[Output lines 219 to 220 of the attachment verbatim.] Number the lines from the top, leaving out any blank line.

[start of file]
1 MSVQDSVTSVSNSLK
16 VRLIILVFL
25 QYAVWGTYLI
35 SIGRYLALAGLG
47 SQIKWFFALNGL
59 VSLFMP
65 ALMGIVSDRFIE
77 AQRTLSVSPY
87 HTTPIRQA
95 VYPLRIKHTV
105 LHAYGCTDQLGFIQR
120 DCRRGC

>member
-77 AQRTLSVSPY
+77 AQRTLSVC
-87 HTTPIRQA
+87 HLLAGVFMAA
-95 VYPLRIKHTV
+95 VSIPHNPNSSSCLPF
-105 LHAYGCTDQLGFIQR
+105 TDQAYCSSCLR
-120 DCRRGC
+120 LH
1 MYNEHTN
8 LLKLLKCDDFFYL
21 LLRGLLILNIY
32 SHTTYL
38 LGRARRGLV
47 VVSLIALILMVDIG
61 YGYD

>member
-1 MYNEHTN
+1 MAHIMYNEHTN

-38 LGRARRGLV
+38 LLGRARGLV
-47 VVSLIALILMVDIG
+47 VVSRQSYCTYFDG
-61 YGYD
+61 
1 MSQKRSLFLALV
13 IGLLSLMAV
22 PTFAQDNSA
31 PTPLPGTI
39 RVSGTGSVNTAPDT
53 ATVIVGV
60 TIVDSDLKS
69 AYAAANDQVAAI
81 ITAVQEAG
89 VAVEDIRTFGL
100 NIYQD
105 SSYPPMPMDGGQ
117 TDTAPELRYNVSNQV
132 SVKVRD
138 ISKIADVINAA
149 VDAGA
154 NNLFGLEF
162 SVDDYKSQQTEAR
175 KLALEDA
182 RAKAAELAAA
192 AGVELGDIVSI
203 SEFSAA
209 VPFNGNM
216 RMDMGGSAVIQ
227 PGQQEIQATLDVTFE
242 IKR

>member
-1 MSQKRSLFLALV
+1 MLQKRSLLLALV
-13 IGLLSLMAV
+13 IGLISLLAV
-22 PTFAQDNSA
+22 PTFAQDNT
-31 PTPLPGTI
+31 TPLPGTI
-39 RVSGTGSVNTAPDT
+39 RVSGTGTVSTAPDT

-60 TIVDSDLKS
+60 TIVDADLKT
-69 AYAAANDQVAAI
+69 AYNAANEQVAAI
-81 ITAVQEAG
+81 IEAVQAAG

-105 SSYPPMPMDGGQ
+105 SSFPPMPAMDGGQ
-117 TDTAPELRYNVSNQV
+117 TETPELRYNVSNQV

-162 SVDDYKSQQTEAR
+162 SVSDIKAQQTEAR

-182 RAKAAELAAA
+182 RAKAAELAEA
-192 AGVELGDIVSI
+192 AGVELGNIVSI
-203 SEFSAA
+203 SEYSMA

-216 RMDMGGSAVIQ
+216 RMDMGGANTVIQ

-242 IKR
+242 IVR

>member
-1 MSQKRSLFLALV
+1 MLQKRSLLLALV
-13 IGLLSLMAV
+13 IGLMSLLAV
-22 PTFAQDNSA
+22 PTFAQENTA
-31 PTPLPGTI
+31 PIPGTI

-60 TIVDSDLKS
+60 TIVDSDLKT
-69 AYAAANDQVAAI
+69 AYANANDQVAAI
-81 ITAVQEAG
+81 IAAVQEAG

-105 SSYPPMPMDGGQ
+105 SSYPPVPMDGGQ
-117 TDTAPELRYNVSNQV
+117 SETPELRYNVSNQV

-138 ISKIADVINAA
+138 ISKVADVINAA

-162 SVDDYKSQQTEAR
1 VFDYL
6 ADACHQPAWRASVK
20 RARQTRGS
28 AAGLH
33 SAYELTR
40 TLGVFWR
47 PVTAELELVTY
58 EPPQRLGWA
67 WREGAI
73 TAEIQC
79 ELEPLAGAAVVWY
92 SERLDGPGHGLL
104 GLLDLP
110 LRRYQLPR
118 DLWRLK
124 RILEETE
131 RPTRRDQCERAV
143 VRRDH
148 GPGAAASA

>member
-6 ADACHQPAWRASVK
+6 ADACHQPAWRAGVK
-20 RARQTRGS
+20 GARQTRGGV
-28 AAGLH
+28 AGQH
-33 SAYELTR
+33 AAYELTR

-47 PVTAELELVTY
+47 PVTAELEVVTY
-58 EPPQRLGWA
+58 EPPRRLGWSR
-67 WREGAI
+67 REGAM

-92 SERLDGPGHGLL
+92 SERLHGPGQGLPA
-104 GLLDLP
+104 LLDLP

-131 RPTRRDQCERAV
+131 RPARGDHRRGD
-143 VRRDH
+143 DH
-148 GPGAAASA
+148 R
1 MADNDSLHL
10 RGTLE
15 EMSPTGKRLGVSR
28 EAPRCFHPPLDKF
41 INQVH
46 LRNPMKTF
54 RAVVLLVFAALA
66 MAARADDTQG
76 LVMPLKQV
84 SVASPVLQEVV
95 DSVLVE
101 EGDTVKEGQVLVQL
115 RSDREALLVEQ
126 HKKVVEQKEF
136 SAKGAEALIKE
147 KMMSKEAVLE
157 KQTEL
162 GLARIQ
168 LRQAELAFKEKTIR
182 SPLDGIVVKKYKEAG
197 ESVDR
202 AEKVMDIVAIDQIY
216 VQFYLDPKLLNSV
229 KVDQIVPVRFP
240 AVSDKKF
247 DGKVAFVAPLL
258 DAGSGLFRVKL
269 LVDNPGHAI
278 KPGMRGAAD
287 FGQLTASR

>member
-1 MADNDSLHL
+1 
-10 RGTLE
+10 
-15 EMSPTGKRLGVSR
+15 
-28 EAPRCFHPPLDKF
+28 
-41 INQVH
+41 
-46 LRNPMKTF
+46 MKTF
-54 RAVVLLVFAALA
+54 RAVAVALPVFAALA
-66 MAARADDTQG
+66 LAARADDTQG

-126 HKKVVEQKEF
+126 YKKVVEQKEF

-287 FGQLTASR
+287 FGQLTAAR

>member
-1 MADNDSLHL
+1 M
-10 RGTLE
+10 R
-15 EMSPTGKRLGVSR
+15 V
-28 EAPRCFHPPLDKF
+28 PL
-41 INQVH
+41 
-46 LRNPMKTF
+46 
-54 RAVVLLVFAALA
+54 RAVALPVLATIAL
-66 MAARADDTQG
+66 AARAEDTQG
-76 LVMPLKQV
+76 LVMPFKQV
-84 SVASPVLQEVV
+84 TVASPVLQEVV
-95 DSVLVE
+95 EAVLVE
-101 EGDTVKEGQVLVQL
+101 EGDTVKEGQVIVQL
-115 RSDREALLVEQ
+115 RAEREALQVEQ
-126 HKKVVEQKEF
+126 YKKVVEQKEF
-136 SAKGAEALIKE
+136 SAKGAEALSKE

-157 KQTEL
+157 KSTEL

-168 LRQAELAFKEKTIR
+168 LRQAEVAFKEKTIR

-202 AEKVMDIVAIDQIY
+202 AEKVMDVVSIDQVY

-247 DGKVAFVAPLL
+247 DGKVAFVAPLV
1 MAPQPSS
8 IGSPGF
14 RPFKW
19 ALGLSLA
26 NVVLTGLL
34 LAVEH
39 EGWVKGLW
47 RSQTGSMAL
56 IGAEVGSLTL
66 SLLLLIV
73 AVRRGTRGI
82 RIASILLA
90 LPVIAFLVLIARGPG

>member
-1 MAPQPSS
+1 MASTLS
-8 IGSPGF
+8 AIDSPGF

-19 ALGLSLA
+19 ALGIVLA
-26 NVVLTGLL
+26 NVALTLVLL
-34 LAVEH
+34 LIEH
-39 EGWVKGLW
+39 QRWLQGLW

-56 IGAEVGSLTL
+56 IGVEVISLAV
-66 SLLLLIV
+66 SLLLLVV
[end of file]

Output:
-10 RGTLE
+10 R